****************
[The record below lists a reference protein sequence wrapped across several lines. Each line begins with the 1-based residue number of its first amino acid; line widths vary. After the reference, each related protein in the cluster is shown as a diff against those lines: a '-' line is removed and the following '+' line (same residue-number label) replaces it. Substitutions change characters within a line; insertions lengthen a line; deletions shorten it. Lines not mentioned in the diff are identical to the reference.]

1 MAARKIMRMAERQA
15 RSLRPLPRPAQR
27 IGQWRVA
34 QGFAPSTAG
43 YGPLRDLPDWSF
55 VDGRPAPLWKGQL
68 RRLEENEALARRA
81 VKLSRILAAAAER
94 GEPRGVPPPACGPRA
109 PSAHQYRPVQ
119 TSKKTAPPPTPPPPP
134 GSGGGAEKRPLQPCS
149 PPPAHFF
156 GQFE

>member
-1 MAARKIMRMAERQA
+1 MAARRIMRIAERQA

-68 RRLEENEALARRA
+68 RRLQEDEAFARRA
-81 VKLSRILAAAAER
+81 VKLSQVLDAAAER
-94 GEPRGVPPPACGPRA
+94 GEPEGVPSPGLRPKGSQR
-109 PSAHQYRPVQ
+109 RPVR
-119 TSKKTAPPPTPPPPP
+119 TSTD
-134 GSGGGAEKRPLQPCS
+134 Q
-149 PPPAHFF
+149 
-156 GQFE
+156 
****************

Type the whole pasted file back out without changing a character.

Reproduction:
[The record below lists a reference protein sequence wrapped across several lines. Each line begins with the 1-based residue number of its first amino acid; line widths vary. After the reference, each related protein in the cluster is shown as a diff against those lines: a '-' line is removed and the following '+' line (same residue-number label) replaces it. Substitutions change characters within a line; insertions lengthen a line; deletions shorten it. Lines not mentioned in the diff are identical to the reference.]

1 MAARKIMRMAERQA
15 RSLRPLPRPAQR
27 IGQWRVA
34 QGFAPSTAG
43 YGPLRDLPDWSF
55 VDGRPAPLWKGQL
68 RRLEENEALARRA
81 VKLSRILAAAAER
94 GEPRGVPPPACGPRA
109 PSAHQYRPVQ
119 TSKKTAPPPTPPPPP
134 GSGGGAEKRPLQPCS
149 PPPAHFF
156 GQFE

>member
-1 MAARKIMRMAERQA
+1 MAARRIMRIAERQA

-68 RRLEENEALARRA
+68 RRLQEDEAFARRA
-81 VKLSRILAAAAER
+81 VKLSQVLDAAAER
-94 GEPRGVPPPACGPRA
+94 GEPEGVPSPGLRPKGSQR
-109 PSAHQYRPVQ
+109 RPVR
-119 TSKKTAPPPTPPPPP
+119 TSTD
-134 GSGGGAEKRPLQPCS
+134 Q
-149 PPPAHFF
+149 
-156 GQFE
+156 